• Kyodo

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The Nagasaki Family Court on Monday sent a 12-year-old boy who killed a 4-year-old boy in July to a special facility designed to help children adapt to society.

After assessing a psychiatric report on the boy submitted earlier this month, presiding Judge Hiroko Ito said special restrictions will be placed on the boy at the facility for the maximum one year, according to a court official. The session was not open to the public.

Later in the day, the boy arrived at the facility, in Saitama.

The court can order movement to be restricted in such cases where it decides a minor will have difficulty in adjusting to communal living and is mentally unstable and may run away or become violent. The facility has a resident psychiatrist.

Based on the report, the court said the boy suffers from Asperger’s syndrome, a disorder that prevents him from successfully interacting with people, but that this had no bearing on his crime.

It also said the suspect suffered mental stress since entering junior high school and from conflicts between his parents.

He will be moved to an open facility when the court deems that no further treatment is necessary, although the period of treatment may be extended should officials at the facility request it.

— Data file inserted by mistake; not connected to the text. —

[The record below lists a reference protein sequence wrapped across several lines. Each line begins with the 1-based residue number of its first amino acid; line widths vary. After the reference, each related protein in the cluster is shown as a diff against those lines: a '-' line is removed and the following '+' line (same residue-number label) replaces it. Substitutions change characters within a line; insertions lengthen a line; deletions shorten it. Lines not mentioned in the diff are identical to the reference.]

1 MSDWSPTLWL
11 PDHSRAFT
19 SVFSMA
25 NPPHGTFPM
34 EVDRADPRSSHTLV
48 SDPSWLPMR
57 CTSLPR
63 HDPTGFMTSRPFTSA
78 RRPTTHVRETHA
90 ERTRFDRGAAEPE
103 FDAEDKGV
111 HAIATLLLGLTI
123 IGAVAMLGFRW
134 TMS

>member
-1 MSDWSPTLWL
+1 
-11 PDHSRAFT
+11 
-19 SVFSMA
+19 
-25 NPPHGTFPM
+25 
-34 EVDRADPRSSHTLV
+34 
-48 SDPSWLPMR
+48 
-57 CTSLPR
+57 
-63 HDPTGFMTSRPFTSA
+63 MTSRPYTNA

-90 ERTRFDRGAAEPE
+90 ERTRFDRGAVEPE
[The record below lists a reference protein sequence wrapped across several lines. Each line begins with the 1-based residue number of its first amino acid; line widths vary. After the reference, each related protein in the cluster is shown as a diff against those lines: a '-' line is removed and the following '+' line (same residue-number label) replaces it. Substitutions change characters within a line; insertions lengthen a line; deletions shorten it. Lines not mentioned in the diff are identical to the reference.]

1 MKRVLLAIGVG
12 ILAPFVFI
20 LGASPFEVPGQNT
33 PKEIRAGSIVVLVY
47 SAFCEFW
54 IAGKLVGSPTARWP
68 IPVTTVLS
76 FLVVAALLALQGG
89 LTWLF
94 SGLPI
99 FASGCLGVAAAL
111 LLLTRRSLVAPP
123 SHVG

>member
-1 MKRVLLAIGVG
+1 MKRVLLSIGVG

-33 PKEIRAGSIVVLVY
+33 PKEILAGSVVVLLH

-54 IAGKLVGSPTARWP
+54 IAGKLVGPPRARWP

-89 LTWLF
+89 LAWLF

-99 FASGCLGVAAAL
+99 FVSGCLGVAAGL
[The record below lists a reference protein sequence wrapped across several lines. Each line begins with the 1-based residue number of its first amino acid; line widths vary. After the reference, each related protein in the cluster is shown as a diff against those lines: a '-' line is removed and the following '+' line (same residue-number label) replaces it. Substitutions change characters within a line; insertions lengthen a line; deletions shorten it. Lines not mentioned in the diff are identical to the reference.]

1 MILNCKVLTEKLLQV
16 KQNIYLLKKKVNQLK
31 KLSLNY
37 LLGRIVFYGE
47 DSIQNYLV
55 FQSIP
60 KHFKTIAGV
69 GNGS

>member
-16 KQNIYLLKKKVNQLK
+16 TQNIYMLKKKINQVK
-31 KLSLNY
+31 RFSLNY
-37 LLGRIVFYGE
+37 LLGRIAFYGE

One of the boy’s lawyers told a news conference, “We think the decision is reasonable and hope he will be reformed after receiving appropriate treatment there.”

They added that the boy has no plans to file an appeal.

The boy, a junior high school student whose name has been withheld because he is a minor, abducted Shun Tanemoto on July 1 and took him to the roof of an eight-story parking garage in Nagasaki, where he undressed the child before throwing him from the roof.

As the boy is under 14, he cannot be put on trial in a criminal court or be sent to a juvenile reformatory.

The hearing took place for about two hours in the morning and continued for about 10 minutes in the afternoon after a lunch break, the official said.

In attendance were the boy, his parents and their lawyer, he said.

During a family court session last week, the parents of Shun Tanemoto said they wanted the strictest punishment possible for the perpetrator.

“The pain of getting through the days is unbearable,” they said, adding that while they want the killer sentenced to death, they are also aware this is impossible.

“We would like to see the strictest form of punishment possible” for the 12-year-old suspect, they were quoted as telling the court.

Tanemoto’s family has had access to the results of psychiatric tests and interrogations of the boy since he was taken into custody. They had asked for an opportunity to directly voice their sentiments to the court.

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